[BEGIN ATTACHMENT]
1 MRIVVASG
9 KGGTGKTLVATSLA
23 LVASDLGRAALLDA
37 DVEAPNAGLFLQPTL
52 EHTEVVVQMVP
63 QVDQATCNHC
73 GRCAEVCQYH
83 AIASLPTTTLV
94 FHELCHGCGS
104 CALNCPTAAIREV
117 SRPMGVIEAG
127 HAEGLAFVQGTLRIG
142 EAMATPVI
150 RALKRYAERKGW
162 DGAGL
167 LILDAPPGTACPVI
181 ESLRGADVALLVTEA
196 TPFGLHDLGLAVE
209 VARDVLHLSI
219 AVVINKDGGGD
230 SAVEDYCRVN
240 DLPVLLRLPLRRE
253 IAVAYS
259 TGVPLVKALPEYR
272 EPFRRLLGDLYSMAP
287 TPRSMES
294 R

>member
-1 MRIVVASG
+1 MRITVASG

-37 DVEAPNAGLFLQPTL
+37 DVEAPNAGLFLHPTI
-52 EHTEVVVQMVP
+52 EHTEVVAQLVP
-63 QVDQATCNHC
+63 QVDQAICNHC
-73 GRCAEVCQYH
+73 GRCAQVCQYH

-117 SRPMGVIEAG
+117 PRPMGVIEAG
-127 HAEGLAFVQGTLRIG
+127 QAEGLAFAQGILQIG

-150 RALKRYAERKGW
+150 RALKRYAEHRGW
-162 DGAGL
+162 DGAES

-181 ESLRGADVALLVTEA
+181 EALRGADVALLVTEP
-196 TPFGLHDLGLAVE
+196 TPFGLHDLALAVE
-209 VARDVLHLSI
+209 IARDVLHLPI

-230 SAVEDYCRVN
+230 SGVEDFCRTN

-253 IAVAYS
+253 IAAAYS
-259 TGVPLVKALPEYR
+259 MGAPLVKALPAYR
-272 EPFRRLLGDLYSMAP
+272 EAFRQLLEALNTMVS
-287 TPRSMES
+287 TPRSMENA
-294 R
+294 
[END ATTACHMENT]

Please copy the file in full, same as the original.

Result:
1 MRIVVASG
9 KGGTGKTLVATSLA
23 LVASDLGRAALLDA
37 DVEAPNAGLFLQPTL
52 EHTEVVVQMVP
63 QVDQATCNHC
73 GRCAEVCQYH
83 AIASLPTTTLV
94 FHELCHGCGS
104 CALNCPTAAIREV
117 SRPMGVIEAG
127 HAEGLAFVQGTLRIG
142 EAMATPVI
150 RALKRYAERKGW
162 DGAGL
167 LILDAPPGTACPVI
181 ESLRGADVALLVTEA
196 TPFGLHDLGLAVE
209 VARDVLHLSI
219 AVVINKDGGGD
230 SAVEDYCRVN
240 DLPVLLRLPLRRE
253 IAVAYS
259 TGVPLVKALPEYR
272 EPFRRLLGDLYSMAP
287 TPRSMES
294 R

>member
-1 MRIVVASG
+1 MRITVASG

-37 DVEAPNAGLFLQPTL
+37 DVEAPNAGLFLHPTI
-52 EHTEVVVQMVP
+52 EHTEVVAQLVP
-63 QVDQATCNHC
+63 QVDQAICNHC
-73 GRCAEVCQYH
+73 GRCAQVCQYH

-117 SRPMGVIEAG
+117 PRPMGVIEAG
-127 HAEGLAFVQGTLRIG
+127 QAEGLAFAQGILQIG

-150 RALKRYAERKGW
+150 RALKRYAEHRGW
-162 DGAGL
+162 DGAES

-181 ESLRGADVALLVTEA
+181 EALRGADVALLVTEP
-196 TPFGLHDLGLAVE
+196 TPFGLHDLALAVE
-209 VARDVLHLSI
+209 IARDVLHLPI

-230 SAVEDYCRVN
+230 SGVEDFCRTN

-253 IAVAYS
+253 IAAAYS
-259 TGVPLVKALPEYR
+259 MGAPLVKALPAYR
-272 EPFRRLLGDLYSMAP
+272 EAFRQLLEALNTMVS
-287 TPRSMES
+287 TPRSMENA
-294 R
+294 